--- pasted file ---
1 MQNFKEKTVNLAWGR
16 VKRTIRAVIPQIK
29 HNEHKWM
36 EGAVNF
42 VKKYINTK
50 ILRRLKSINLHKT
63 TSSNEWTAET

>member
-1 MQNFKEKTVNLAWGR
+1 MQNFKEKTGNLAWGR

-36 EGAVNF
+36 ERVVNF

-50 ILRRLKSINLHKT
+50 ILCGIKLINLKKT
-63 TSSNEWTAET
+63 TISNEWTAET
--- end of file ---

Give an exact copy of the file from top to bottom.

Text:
1 MQNFKEKTVNLAWGR
16 VKRTIRAVIPQIK
29 HNEHKWM
36 EGAVNF
42 VKKYINTK
50 ILRRLKSINLHKT
63 TSSNEWTAET

>member
-1 MQNFKEKTVNLAWGR
+1 MQNFKEKTGNLAWGR

-36 EGAVNF
+36 ERVVNF

-50 ILRRLKSINLHKT
+50 ILCGIKLINLKKT
-63 TSSNEWTAET
+63 TISNEWTAET